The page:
Posts Tagged ‘watercolorforbeginners’

Your new Paint Buddy – artist, author and teacher Martin Stephenson


In addition to all my other activities, I have now started a much more personal facebook group called Paint Buddy.

My aim is to try and give pointers, especially to beginners in watercolours.  The group is open to anyone, but they have to send me a friend request to be added to the group. The intention is not to critique, but to give practical help, support and advice in an encouraging way.

After becoming a member, they can post their paintings and get personal feedback usually within a day or so. It’s only been lauched in the past few days, but membership is already approaching 100 artists, so I think it will be popular.

It’s a support to my youtube channel and my live streams, starting Mid October.

If you would like to be a member go to my new facebook group which is  and send me a request.

I don’t pretend to know everything about watercolour painting, so will be plain and honest if I don’t know the answer. But hopefully other artists will be welcome to chip in if they do. I think my experiences as a teacher will be of help to others. The only subjects I havn’t been able to help with so far, are those relating to portraits, which I avoid like the plague…. I’m rubbish at them.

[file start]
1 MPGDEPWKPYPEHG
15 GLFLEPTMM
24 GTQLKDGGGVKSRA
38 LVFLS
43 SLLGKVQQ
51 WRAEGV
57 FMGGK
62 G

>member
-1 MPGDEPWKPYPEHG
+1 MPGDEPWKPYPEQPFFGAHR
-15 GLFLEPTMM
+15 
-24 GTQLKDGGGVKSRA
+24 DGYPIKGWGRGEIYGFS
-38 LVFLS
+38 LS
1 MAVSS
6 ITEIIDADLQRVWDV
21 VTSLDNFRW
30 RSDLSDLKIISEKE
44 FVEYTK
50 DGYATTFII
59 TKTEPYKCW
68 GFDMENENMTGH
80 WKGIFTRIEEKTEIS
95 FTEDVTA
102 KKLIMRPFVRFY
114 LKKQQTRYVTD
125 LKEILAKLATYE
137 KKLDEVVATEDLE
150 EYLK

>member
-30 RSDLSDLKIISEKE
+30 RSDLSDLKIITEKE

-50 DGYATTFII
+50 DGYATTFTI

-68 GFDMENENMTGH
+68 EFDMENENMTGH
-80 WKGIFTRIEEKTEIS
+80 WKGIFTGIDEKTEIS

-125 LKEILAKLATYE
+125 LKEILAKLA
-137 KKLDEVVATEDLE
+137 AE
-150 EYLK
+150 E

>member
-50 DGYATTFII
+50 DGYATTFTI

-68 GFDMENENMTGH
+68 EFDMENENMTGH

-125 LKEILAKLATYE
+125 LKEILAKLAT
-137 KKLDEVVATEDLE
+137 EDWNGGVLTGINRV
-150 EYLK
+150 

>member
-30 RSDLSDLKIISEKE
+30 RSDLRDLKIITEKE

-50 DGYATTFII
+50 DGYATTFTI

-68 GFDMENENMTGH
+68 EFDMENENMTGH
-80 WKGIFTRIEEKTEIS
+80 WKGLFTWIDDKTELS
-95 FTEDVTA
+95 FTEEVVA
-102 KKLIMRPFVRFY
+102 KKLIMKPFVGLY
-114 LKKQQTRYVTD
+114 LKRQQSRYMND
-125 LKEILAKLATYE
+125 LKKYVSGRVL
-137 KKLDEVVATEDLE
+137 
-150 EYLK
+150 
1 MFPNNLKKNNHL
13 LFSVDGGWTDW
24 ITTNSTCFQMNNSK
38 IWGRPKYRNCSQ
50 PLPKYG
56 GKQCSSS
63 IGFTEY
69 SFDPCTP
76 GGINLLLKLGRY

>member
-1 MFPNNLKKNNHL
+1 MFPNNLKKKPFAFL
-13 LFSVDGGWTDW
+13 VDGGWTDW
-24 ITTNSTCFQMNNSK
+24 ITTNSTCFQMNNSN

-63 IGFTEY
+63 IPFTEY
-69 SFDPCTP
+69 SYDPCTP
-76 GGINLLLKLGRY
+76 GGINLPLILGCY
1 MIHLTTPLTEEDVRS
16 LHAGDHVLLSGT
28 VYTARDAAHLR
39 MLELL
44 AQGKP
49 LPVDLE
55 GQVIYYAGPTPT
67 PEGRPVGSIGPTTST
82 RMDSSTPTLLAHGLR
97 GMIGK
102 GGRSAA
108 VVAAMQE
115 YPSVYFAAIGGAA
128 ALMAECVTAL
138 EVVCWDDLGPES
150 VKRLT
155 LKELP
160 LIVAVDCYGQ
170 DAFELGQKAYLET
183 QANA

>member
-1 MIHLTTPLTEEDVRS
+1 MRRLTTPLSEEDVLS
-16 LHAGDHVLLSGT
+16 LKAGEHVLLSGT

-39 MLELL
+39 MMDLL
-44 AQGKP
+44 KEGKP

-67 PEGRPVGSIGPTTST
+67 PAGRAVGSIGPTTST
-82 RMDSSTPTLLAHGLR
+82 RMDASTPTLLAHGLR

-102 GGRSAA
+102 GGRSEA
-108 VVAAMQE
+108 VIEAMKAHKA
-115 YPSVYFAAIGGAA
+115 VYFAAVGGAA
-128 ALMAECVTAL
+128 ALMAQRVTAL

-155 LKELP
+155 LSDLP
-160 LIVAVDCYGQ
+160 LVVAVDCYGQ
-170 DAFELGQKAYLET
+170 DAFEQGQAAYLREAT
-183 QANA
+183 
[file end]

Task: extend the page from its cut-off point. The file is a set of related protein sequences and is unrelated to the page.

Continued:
The group will also be giving links to my e-book ‘Watercolours for Beginners’ and also details of how to make contributions to help me continuing to do what I do, and to give me time to write a second e-book.

If you would like to contribute using either method the links to do so are in this word document below

Open this word document to get my e-book and to see how you can help


Thanks for taking the time to read my blog see you online ‘virtually’ !

Your new Paint Buddy


How to make your own Christmas Cards in Watercolour


In my opinion, there’s nothing quite as personal as making your own original Christmas Cards,

and it’s something I have been doing for a few years now.

Because the colours on the cards are very similar, it’s very quick and easy to paint lot’s in one go.


This is 1/4 sheet imperial Bockingford Rough paper split into 4 cards. I tape it down to give a nice edge to the card. When you take the tape off make sure you remove it slowly and carefully or it can tear your finished work.


I then cut the cards, leaving a crisp border around each card. Then using an A4 sheet of coloured card I simply glue or tape the Christmas card to the backing card, having creased, and folded it in half. You can also insert a slip of A4 paper inside to write your personal seasonal message. An envelope and it’s ready to be posted to friends and family.

When Christmas is over the cards can be framed.


Click on the Mistletoe card above to go to the Youtube tutorial.